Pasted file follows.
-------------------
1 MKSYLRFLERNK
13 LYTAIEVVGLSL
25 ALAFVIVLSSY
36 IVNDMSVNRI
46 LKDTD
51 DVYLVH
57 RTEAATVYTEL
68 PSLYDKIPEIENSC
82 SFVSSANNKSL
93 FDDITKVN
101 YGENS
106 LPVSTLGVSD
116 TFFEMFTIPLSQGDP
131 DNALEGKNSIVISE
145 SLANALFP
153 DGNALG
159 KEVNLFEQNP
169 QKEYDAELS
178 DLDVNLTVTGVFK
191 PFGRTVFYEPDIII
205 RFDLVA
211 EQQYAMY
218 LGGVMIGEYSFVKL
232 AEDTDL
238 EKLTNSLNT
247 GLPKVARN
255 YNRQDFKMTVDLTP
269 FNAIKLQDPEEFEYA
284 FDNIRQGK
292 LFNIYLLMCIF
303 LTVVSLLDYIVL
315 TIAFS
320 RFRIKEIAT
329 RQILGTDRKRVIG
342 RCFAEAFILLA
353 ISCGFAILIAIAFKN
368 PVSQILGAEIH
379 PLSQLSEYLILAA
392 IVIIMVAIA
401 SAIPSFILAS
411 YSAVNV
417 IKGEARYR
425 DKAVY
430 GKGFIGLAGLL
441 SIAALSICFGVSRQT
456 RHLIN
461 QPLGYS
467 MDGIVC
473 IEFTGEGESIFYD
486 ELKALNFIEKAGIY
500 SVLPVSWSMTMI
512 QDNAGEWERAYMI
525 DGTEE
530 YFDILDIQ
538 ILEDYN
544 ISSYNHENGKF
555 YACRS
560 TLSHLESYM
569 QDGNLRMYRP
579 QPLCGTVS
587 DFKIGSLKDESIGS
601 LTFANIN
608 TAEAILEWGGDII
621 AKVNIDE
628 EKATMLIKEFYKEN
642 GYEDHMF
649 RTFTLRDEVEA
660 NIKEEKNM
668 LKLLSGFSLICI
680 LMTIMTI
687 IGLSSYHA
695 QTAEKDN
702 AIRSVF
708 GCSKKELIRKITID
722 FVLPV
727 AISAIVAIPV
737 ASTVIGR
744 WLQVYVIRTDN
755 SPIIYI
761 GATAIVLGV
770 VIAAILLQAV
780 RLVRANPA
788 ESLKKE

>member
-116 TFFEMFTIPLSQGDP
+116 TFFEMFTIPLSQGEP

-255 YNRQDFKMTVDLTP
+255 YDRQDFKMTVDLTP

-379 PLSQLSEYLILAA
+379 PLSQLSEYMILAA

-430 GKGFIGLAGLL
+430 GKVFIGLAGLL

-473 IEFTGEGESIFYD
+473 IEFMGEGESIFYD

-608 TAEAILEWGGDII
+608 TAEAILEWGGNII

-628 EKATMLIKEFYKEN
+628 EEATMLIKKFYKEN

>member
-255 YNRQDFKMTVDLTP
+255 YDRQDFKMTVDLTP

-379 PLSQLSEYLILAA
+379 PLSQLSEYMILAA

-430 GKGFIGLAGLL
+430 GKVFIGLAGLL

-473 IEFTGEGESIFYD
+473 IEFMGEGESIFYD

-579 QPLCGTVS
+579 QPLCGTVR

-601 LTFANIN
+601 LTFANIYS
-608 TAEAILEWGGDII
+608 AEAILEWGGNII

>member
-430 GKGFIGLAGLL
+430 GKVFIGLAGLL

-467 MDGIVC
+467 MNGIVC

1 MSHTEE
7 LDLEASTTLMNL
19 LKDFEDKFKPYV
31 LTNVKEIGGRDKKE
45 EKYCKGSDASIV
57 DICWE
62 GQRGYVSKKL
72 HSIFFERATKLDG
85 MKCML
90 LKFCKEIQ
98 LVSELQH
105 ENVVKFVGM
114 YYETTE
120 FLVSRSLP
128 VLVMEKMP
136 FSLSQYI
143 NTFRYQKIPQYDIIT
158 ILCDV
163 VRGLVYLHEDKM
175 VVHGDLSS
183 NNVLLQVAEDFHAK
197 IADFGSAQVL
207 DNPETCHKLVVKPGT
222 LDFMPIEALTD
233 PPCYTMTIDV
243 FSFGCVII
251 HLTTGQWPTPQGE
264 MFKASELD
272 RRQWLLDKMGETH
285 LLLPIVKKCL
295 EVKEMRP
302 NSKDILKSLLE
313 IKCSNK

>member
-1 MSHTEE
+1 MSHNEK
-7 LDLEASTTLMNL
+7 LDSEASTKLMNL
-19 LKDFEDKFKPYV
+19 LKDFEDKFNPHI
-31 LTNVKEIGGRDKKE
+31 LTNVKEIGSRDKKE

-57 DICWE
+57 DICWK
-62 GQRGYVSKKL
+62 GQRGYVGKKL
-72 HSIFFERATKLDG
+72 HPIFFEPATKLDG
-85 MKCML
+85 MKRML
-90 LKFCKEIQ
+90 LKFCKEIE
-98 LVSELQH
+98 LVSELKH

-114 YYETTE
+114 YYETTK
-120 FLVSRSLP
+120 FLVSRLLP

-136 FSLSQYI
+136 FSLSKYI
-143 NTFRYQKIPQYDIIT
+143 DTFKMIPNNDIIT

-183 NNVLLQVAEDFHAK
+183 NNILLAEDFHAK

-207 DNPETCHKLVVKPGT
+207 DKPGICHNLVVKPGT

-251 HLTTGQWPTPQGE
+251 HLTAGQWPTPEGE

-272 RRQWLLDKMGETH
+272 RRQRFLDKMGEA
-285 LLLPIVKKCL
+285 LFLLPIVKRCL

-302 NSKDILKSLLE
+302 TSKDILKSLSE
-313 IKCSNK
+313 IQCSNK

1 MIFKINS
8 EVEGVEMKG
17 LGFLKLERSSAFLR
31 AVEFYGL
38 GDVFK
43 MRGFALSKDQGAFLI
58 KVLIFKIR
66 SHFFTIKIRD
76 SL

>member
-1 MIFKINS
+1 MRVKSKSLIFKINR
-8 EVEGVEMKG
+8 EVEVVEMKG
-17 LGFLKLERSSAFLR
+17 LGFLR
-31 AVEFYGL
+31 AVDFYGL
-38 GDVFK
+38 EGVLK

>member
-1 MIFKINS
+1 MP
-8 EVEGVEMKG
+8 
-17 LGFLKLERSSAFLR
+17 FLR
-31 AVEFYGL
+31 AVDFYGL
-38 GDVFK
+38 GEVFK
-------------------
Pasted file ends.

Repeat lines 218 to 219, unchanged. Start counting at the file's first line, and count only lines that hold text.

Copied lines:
-8 EVEGVEMKG
+8 